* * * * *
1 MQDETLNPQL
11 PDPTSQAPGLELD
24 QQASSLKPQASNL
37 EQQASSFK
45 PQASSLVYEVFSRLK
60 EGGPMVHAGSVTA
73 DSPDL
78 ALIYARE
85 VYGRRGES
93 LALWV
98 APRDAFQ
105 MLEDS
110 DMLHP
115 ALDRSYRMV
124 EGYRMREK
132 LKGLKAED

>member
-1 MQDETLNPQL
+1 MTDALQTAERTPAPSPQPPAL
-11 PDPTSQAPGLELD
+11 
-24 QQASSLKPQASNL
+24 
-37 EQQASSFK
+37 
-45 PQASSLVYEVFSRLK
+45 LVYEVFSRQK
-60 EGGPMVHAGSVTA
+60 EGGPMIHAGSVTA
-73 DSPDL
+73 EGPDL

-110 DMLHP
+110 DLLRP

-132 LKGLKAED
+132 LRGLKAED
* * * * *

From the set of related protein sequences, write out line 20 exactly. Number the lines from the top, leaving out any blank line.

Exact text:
-11 PDPTSQAPGLELD